Given the spectacles of corporate misbehavior in recent years, and the ensuing chorus of calls for corporate social responsibility, the question of whether business should have a conscience should be a no-brainer. Most people take for granted that newspapers, for example, regularly take stands on moral issues and applaud when corporations put “people before profits.” But whether a for-profit business should have legal protection for its freedom of conscience is a hotly disputed issue currently before the Supreme Court.
The court has announced that it will grapple with this question in the new year when it hears a case concerning the objections of the Green family, who own the Hobby Lobby and Mardel Christian bookstore businesses, to the Affordable Care Act’s command that they include the so-called “morning-after pill” in their employee health benefit plans. The Greens, who are represented by the Becket Fund for Religious Liberty (where I serve on the board of directors), have no conscientious objection to paying for most forms of contraceptives, but they do object on religious grounds to paying for drugs and devices that the government says may prevent implantation of a fertilized human egg. In the Greens’ view, this is an abortion, and it would be wrong for them to help it happen.
The question before the Supreme Court is whether the Greens and their businesses can even raise a religious moral objection to paying for these drugs and devices. The federal government says no: In its view, for-profit businesses do not have consciences and thus cannot engage in the religious exercise of making a conscientious objection. At the core of the Hobby Lobby case is the idea that the Greens should be able to operate their own private family business according to their own deeply held convictions. At the core of the government’s case is the idea that the government itself is the only arbiter of conscience rights.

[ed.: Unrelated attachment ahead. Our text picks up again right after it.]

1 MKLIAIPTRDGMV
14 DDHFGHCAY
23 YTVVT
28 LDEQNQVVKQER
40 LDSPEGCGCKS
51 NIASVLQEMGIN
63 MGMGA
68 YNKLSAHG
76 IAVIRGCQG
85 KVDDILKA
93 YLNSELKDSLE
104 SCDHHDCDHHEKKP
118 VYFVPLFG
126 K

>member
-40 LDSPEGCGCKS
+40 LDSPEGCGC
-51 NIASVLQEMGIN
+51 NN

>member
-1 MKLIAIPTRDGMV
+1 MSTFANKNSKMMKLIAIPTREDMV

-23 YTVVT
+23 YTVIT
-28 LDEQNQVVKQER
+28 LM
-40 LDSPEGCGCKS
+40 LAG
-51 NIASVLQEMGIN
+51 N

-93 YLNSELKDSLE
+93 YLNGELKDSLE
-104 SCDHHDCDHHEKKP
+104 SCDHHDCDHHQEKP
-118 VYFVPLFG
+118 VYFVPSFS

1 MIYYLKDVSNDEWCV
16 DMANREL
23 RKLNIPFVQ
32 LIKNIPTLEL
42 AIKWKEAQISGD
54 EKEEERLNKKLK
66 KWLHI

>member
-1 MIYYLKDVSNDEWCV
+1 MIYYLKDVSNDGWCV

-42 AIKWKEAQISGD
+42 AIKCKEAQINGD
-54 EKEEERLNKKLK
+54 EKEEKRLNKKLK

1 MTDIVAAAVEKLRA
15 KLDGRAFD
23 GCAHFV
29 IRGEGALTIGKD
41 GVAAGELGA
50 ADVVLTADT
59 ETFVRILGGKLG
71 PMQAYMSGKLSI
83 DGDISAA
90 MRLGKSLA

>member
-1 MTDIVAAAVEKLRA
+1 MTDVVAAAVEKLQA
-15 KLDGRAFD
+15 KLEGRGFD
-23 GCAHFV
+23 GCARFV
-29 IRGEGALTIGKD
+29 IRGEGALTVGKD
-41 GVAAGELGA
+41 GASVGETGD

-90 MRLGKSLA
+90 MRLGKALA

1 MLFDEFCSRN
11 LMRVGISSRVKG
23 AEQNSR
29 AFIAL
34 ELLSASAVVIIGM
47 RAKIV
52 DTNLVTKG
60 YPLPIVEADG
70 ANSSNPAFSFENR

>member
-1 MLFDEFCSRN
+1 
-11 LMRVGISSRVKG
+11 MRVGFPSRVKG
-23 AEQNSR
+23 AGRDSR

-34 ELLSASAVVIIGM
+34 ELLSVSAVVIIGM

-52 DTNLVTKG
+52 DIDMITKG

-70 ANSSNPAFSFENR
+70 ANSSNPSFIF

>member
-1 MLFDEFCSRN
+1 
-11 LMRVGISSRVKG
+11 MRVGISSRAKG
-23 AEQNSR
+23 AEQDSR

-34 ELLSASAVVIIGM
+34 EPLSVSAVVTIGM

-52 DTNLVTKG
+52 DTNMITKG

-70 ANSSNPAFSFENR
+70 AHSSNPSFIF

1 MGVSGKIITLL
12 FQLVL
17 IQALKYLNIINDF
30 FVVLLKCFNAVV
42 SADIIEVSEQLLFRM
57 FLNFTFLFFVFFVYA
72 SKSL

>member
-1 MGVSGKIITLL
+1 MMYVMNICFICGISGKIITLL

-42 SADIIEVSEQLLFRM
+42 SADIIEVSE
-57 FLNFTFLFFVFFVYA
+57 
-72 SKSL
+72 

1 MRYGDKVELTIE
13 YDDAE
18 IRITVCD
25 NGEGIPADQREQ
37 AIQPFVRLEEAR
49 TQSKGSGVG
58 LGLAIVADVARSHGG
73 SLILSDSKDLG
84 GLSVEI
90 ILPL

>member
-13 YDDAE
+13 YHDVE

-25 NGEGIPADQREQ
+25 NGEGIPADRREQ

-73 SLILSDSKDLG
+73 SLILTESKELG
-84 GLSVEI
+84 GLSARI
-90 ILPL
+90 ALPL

One need look only as far as the proliferation of “corporate responsibility” campaigns to see that most Americans believe in corporate conscience. Nobody wants businesses to use the sometimes massive power they wield within our society for evil purposes. Few would deny that it is a good thing if businesses attend not only to the bottom line, but also to how their actions affect others. By the same token, most people are outraged when businesses seem to be acting amorally. We don’t think Nike should profit from paying slave wages to factory workers in Asia. BP should have to clean up the Gulf of Mexico after despoiling it. And during the time of apartheid, businesses were punished for investing in South Africa. All these are examples of the duties we think businesses have other than just profit-maximization.
Day in and day out in the United States, countless businesses support local charitable efforts and attempt to be “good corporate citizens.” Starbucks uses only fair-trade coffee. De Beers says it won’t sell blood diamonds. FedEx uses hybrid delivery vehicles. Presumably they deem this to be good business as well as good practice. Far from presuming that businesses are inherently amoral, the law also reflects our society’s concern that businesses use their consciences. We convict corporations of frauds and other crimes. We regulate with whom they can do business. And we strictly regulate how they can treat their workers, shareholders, and other stakeholders.
The simple truth is that if we want businesses, incorporated or not, to be responsible for their actions, they must be treated as having some moral agency. And with moral agency and accountability must go the freedom to act in accordance with conscience. If we want the Greens’ businesses and other businesses like them to act conscientiously, they must have the freedom to follow their consciences. Indeed, it is probably with respect to our largest corporations that a fostering of moral and social conscience is most needed. The Supreme Court should take the opportunity to confirm that businesses can and should have consciences.